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Mars Space Science

Protecting the Solar System From Contamination 121

Posted by Soulskill
from the life-will-find-a-way dept.
tcd004 writes "An article at PBS begins, 'Imagine this crazy scenario: A space vehicle we've sent to a distant planet to search for life touches down in an icy area. The heat from the spacecraft's internal power system warms the ice, and water forms below the landing gear of the craft. And on the landing gear is something found on every surface on planet Earth... bacteria. Lots of them. If those spore-forming bacteria found themselves in a moist environment with a temperature range they could tolerate, they might just make themselves at home and thrive and then, well... the extraterrestrial life that we'd been searching for might just turn out to be Earth life we introduced.' The article goes on to talk about NASA's efforts to prevent situations like this. It's a job for the Office of Planetary Protection. They give some examples, including the procedure for sterilizing the Curiosity Rover: 'Pieces of equipment that could tolerate high heat were subjected to temperatures of 230 to 295 degrees Fahrenheit for up to 144 hours. And surfaces were wiped down with alcohol and tested regularly.'"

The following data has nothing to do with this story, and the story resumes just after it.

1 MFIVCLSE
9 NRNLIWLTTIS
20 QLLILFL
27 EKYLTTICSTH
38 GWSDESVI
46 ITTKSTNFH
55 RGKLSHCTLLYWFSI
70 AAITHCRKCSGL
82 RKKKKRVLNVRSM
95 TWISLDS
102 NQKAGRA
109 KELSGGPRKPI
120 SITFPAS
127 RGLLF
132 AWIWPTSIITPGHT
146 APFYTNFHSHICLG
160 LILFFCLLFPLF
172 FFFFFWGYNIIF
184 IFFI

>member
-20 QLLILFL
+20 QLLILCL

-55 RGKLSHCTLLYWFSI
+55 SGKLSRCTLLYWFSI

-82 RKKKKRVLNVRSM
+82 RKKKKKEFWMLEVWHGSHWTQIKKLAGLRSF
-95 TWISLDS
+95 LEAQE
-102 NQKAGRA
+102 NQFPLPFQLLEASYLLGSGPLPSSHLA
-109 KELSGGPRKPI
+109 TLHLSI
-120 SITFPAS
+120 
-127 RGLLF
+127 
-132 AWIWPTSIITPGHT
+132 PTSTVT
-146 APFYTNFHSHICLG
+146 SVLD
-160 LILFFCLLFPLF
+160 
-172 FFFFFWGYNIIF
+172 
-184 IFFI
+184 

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Protecting the Solar System From Contamination

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  • by viperidaenz (2515578) on Wednesday March 06, 2013 @06:49PM (#43099125)

    First you need to give Mars a magnetic field to shield it from the radiation given off by the Sun, which also strips off any atmosphere that accumulates too. It's also pretty good at killing things too.

  • by garyebickford (222422) <gar37bic.gmail@com> on Wednesday March 06, 2013 @07:07PM (#43099357)

    I think the analogy stands. Consider the tardigrade, an animal composed of 40,000 or so cells (every adult has the exact same number of cells). They have been shown to survive freezing to near 0K, heating to over 130C, and the radiation and vacuum of space outside the ISS (or was it the Shuttle?).

    The point is that for a given potential infestation, the bugs only have to succeed once. Sterilization measures have to be 100% successful every time. And they aren't, can't be and won't be. Even if we never actually put humans into space again, every vehicle will contribute it's little pile of DNA. Each halving of the number of impurities left on a surface increases the cost, difficulty and effort by an order of magnitude. (hmm - this is much like the 90% rule of software!)

I am not now, nor have I ever been, a member of the demigodic party. -- Dennis Ritchie

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